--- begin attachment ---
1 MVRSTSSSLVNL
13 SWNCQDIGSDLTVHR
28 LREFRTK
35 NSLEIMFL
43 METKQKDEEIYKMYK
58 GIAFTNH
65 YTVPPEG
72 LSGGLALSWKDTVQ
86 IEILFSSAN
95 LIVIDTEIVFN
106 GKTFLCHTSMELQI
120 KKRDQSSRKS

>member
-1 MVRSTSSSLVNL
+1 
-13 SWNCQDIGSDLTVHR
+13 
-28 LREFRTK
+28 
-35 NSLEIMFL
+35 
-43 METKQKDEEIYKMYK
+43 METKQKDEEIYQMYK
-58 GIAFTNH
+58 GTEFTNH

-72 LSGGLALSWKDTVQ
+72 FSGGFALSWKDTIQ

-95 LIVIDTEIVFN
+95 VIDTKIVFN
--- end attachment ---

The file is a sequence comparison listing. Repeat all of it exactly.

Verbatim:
1 MVRSTSSSLVNL
13 SWNCQDIGSDLTVHR
28 LREFRTK
35 NSLEIMFL
43 METKQKDEEIYKMYK
58 GIAFTNH
65 YTVPPEG
72 LSGGLALSWKDTVQ
86 IEILFSSAN
95 LIVIDTEIVFN
106 GKTFLCHTSMELQI
120 KKRDQSSRKS

>member
-1 MVRSTSSSLVNL
+1 
-13 SWNCQDIGSDLTVHR
+13 
-28 LREFRTK
+28 
-35 NSLEIMFL
+35 
-43 METKQKDEEIYKMYK
+43 METKQKDEEIYQMYK
-58 GIAFTNH
+58 GTEFTNH

-72 LSGGLALSWKDTVQ
+72 FSGGFALSWKDTIQ

-95 LIVIDTEIVFN
+95 VIDTKIVFN